These are apt comparisons, but they’re also instructive for their contrasts. Lanatana — which was named 2001’s best movie by the Australia Film Institute — is tightly circumscribed and intimate compared to the sprawl of Short Cuts and Magnolia, and it lacks the apocalyptic punctuation of an earthquake or frogs. And put beside the transgressions of David Lynch’s Blue Velvet, Lantana looks downright mundane.

Actually, it is mundane, dealing with troubled suburban marriages and middle-aged angst and the hot action of a Latin dance class and (gasp!) a teenager smoking marijuana. Blue Velvet, Short Cuts, and Magnolia imply filmmaking rigor and excitement and danger, and Lawrence — who has made three features in a quarter century — certainly delivers the rigor.



As for the other two, Lantana is deliberately languid, and even more quotidian than it hints. A murder is just an accident, and the imagined connection between the distant John and the gently aggressive therapy client is indeed the product of an anxious mind.

The film sets up lurid scenarios for the audience and the characters, and then it delivers a truth that is utterly ordinary. But because it’s so everyday real, it’s actually more affecting. John’s final confession to Leon is heartbreaking only because his decision was so commonplace and capricious. And it’s surprising because we expected something more cinematic and dramatic. The audience is nearly disappointed that he wasn’t buggering his wife’s patient.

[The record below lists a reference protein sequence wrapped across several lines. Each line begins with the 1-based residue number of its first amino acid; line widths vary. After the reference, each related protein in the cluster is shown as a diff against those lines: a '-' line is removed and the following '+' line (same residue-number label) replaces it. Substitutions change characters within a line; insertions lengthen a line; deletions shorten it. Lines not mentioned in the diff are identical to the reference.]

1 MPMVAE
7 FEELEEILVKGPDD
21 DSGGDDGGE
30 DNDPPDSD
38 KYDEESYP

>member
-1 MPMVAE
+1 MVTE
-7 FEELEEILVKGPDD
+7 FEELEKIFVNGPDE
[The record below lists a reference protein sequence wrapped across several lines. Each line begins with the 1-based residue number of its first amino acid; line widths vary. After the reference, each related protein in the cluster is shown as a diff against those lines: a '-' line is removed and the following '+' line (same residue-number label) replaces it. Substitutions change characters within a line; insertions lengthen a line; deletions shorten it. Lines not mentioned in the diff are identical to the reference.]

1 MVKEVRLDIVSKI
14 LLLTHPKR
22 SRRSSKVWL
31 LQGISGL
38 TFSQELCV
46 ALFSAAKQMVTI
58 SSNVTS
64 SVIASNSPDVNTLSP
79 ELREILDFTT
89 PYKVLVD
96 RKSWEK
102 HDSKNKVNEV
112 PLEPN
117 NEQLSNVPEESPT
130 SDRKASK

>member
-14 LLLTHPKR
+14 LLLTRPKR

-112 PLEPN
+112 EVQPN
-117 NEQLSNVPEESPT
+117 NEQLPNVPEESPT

Yet the fact that John isn’t cheating underscores that Lantana’s interest in infidelity is primarily to access larger issues. The movie appeals to our prurient interests and then guides us to a different place.

The hide, hint, lead, and disabuse narrative strategy (Who is the dead woman, and how did she die? Is Geoffrey Rush having a gay affair? What did Nik do?) makes sense in one way, mimicking characters’ suspicions. But that manipulation feels like a cheat — particularly in light of Lantana’s themes — creating a tension between the film’s means and ends.



And the movie doesn’t much care about its women. It was written and directed by men, and its two male leads are ... complicated, but its women are largely interchangeable. The initial mystery, after all, is which of its three female leads will end up dead. Sonja and Valerie hit many of the same notes, questioning their marriages and husbands and looking perpetually uncertain in the world. Meanwhile, LaPaglia and Rush have meaty roles with characters full of ambiguity, and Lantana makes room for Jane’s husband and Valerie’s patient and Nik. While the film deals with marriage seemingly evenhandedly — neither Leon nor John is let off the hook for his shortcomings — it’s clearly more interested in the male side of the equation, and clearly from the male perspective.